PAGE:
According to Green, McKnight, and Marshall,[13] the general belief is that once one passes through Hades’ portals, there will be no return and they are bound to silence and darkness. Some evidence of future hope for the righteous does exist, however. These views are Biblically supported.[14]

So the big question is whether those in Sheol will be given the chance to repent. Conservative Biblical scholars are of the opinion that anyone who denies Jesus Christ while on earth will end up in the lake of fire. If people are given a choice after death, the motivation to accept the grace of God during life may diminish, which may be one reason why conservatives advocate the position that the decision must be made while on the earth. This view is also supported by the rich man’s choice, which appeared to have permanent consequences as there was a chasm between him and Lazarus, which Abraham could not bridge.

C.S. Lewis, some Catholics and more liberal Christian scholars consider the temporary place (e.g., Sheol or Purgatory) to be one in which people are given the (after death) choice of accepting the Lord. In his book The Great Divorce, C.S. Lewis spelled out his version of such an existence.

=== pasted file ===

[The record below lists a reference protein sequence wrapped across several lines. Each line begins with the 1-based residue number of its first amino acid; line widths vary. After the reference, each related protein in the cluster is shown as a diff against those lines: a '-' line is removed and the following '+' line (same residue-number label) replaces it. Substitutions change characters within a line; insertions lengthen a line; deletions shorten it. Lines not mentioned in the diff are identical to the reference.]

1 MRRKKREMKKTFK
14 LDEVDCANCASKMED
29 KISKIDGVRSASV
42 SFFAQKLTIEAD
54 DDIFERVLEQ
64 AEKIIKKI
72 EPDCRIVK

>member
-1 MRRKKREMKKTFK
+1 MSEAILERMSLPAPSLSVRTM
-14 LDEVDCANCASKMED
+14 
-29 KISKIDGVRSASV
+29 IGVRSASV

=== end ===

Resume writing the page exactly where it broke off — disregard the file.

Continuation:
Here is the big question. Why does the Bible suggest a waiting period between the time of the death of the unrepentant and the final judgment, while stating those who’ve accepted Jesus will be in paradise on the day they die? Is it possible the Lord is giving the unrepentant a chance at redemption? Is it possible the door is still open?

In the parable of the banquet, the door is closed to those who failed to accept Jesus’ invitation. “I tell you, not one of those who were invited will get a taste of my banquet.”[15]

“Enter through the narrow gate. For wide is the gate and broad is the road that leads to destruction, and many enter through it. But small is the gate and narrow the road that leads to life, and only a few find it.”[16]